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From: Archives <>
Subject: Al-Dallas Co. Photo (Alpheus Monroe F)
Date: Wed, 19 May 2004 22:28:23 -0400

Dallas County AlArchives Photo person.....Alpheus Monroe Fowlkes 1893
Copyright. All rights reserved.

File contributed for use in USGenWeb Archives by:
Ann Anderson May 19, 2004, 10:28 pm

Source: Brant & Fuller (1893)
Photo can be seen at:
Image file size: 98.0 Kb

ALPHEUS MONROE FOWLKES, a prominent business and railroad man of Selma, Ala.,
was born in Franklin county, N. C., November 22, 1838. His parents were Edward
T. and Mary (Foster) Fowlkes. Col. Fowlkes, (originally Fowlkes) and Col. Mason
of the British army came to America with a grant of land in Virginia, from the
English crown, for military services, their grant being now known as Prince
Edward county, Va. They landed in Alexandria county, Va., where they made their
home a short time; but later Col. Fowlkes settled in Prince Edward county, Va.,
and from him, a Welshman, have descended the Fowlkes family in this country.
They are now very numerous, those in Virginia being mostly planters, and they
are to be found in North Carolina, Tennessee, Georgia, Alabama, Texas,
Mississippi, Louisiana and Arkansas. Edward T Fowlkes, father of A. M. Fowlkes,
was reared and educated in Virginia and, marrying, settled in Louisburgh, N. C.,
where he entered into the practice of law. He married Mary Foster, in Matthews
county, Va., a lady related to the Stapletons and other prominent families of
Virginia. She was born in 1811, and bore her husband three sons and five
daughters. In 1850 Edward T. Fowlkes removed from North Carlolina to Marion,
Ala., where he died in 1851 and his widow in 1875. The father was a lawyer of
ability, and was born in Lunenburgh county, Va., in 1807. After his death the
family began to separate; Mr. A. M. Fowlkes was about twelve years of age when
his parents removed to Alabama. He was educated at the Howard college, then
located at Marion, Ala., receiving a liberal education and leaving college in
1855. His chosen profession was that of civil engineer, and he became secretary
of the Perry Insurance Trust company at Marion, Ala., and was holding that
position when the war came on. Early in 1861 he joined the Confederate service,
being made first lieutenant of company A, Twenty-eighth Alabama infantry. The
captain of this company was soon made major, and without receiving a commission
Lieut. Fowlkes acted as captain of the company for two years; but in 1863 was
promoted to the rank of major on the staff of Gen. Joe. E. Johnston, and when
Gen. Hood was put in Johnston's place Major Fowlkes was retained, and when Gen.
Johnston once more resumed command Maj. Fowlkes still retained his place on the
staff. Maj. Fowlkes fought in many battles, among which may be mentioned Shiloh,
Farmington, Perryville, Murfreesboro, Chattanooga, Chickamauga, Missionary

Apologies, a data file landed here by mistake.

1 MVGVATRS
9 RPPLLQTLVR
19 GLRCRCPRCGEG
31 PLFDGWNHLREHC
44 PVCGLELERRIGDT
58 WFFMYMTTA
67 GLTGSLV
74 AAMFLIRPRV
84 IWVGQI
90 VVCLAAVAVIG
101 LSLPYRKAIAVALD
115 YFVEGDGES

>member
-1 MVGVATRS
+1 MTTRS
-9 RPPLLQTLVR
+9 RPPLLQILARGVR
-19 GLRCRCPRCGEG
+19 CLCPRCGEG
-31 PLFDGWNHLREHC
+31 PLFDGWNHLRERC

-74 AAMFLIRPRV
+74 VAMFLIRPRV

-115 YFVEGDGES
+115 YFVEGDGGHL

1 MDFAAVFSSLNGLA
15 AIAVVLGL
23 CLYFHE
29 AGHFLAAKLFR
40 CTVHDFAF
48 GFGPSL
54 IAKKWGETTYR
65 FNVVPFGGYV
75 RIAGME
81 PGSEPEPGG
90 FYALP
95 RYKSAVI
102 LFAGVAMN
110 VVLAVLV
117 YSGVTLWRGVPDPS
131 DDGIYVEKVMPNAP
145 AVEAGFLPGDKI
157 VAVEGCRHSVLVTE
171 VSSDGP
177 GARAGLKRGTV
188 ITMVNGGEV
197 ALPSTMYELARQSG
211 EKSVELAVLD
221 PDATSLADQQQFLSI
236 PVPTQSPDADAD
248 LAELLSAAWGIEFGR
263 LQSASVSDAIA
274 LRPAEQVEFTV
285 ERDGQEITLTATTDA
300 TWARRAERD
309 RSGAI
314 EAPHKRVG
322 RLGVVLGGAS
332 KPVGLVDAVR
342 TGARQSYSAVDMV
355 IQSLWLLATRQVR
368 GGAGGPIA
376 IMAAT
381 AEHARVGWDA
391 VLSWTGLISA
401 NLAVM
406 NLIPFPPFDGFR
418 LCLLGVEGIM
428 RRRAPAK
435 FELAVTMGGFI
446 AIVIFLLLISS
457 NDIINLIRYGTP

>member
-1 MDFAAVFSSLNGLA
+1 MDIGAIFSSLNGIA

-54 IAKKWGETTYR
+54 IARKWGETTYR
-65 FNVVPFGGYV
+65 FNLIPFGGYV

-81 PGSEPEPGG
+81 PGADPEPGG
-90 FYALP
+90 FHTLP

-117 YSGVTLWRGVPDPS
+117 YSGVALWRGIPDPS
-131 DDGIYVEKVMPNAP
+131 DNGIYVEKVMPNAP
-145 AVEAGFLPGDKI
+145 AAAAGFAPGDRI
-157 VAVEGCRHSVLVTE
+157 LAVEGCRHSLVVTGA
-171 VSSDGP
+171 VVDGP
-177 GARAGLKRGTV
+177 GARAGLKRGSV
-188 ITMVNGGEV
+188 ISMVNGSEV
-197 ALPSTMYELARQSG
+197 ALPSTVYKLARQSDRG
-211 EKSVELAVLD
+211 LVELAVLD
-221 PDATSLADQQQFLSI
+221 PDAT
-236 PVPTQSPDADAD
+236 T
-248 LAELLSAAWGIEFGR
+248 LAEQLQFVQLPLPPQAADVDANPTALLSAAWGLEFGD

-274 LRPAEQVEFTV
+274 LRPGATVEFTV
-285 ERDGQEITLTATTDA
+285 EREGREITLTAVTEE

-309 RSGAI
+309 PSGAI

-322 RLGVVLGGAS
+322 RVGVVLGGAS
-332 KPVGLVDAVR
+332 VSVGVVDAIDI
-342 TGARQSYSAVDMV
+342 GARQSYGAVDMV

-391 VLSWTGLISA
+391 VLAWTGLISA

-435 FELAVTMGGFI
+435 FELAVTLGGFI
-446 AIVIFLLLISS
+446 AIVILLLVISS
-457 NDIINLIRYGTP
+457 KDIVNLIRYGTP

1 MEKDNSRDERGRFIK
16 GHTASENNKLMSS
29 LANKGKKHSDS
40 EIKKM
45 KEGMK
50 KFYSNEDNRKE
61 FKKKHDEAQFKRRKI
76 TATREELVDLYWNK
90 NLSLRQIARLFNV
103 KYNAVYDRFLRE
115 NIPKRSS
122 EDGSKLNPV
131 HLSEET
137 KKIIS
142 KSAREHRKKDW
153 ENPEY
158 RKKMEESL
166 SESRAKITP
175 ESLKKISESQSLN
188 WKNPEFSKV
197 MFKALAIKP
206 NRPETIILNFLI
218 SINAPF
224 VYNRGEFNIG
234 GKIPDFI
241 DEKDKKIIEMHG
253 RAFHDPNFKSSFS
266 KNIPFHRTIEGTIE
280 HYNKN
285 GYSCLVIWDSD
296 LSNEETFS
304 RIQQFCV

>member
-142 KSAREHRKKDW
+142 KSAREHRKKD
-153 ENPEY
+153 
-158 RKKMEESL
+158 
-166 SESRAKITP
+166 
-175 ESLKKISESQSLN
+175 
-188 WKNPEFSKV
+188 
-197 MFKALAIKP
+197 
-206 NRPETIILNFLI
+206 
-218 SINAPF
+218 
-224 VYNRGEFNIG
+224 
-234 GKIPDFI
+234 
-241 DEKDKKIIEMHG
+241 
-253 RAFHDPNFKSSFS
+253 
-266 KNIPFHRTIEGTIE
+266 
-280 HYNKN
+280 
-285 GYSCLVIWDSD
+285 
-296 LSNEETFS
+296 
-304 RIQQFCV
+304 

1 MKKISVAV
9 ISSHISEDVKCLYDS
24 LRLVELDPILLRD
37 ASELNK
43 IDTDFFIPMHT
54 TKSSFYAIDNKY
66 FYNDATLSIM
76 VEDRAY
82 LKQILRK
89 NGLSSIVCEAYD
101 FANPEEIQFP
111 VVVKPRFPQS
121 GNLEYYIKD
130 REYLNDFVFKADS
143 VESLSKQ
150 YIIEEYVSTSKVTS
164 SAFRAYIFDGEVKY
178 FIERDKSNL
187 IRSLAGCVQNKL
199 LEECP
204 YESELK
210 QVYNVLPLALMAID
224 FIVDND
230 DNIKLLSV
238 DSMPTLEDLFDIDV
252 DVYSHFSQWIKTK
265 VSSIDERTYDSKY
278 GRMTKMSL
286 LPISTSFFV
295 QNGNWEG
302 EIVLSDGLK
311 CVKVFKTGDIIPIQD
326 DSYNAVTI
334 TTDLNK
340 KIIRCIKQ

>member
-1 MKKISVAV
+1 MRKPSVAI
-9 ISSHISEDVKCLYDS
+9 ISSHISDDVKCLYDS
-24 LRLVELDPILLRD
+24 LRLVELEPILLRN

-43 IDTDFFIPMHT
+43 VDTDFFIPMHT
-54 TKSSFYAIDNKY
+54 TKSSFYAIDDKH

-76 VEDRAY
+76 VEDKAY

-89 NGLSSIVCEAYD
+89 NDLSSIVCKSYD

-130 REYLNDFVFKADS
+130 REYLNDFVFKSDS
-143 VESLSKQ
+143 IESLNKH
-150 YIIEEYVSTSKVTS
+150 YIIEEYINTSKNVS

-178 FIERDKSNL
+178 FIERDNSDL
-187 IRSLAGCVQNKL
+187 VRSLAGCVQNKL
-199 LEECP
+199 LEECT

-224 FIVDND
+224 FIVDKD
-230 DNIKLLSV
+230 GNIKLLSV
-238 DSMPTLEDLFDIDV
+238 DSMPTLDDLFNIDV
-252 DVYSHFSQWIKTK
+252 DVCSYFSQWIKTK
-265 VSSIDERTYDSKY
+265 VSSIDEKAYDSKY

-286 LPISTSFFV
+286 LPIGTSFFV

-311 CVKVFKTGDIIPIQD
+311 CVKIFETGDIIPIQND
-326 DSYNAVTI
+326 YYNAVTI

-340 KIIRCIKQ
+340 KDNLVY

Ridge, siege of Atlanta, and Bentonville. After the war he engaged in farming.
In 1868 he became treasurer of the Selma, Marion & Memphis railroad (now the C.,
S. & M.), of which railroad company he was made the receiver in 1871, holding
control of the road till 1878, when it was sold under foreclosure. Maj. Fowlkes,
however, continued as superintendent and treasurer up to 1882. In 1883 he came
to Selma and embarked in the wholesale and retail hardware business, in which he
has since continued, building up a very large trade, until he now conducts one
of the most important hardware establishments in Alabama. In October, 1886, he
became one of the purchasers of the New Orleans & Selma railroad and since has
been the general superintendent, secretary and treasurer of the road, which
under the new corporation is known as the Birmingham, Selma & New Orleans
railroad. He is president of the Selma Land company, director in the Hotel
Albert company, and was president of the Selma Bridge company, in which capacity
he superintended the construction of the bridge across the Alabama at Selma, and
for one year thereafter was manager. He is also a director in the Improvement &
Furnace company, and has been and is identified with other business enterprises.
He is a thorough business man and has taken an active part in the several
enterprises tending to upbuild Selma, in which city, as elsewhere, he is known
and held in the highest esteem. He has been a warm friend of education, being
for the past several years a trustee of the public schools of his city. He and
his family are all members of the Methodist Episcopal church, of which he has
been steward for years. In 1859, at Marion, Ala., he was united in marriage with
Miss Bettie Jemison, and to the union have been born two daughters. As a
business man Maj. Fowlkes is possessed of ample ability, and though after the
war he began with no capital, has succeeded in amassing a good estate and has
played no small part in the business world; as a railroad man he has displayed
no usual ability, being eminently practical in the business management and,
being himself a civil engineer by profession, he has proven well fitted for the
railway positions he has held. He is also engaged in farming. He has at his
store, in Selma, a very large line of all kinds of hardware and agricultural
implements, and to him deference is paid by all.

Additional Comments:
from "Memorial Record of Alabama", Vol. I, p. 868, 869-871
Published by
Brant & Fuller (1893)
Madison, WI

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